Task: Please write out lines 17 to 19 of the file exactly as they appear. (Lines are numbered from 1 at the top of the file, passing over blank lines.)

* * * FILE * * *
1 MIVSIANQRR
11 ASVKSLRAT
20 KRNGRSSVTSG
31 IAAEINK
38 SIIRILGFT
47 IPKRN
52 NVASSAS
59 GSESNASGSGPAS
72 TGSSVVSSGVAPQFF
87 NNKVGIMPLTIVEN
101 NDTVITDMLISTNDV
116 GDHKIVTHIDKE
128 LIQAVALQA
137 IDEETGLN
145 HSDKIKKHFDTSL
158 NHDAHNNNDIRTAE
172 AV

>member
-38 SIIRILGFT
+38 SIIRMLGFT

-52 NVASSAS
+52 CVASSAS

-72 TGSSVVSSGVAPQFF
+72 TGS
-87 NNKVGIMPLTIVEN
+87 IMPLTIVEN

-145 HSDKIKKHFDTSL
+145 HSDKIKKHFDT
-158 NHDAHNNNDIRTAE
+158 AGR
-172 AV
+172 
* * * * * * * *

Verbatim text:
172 AV

>member
-38 SIIRILGFT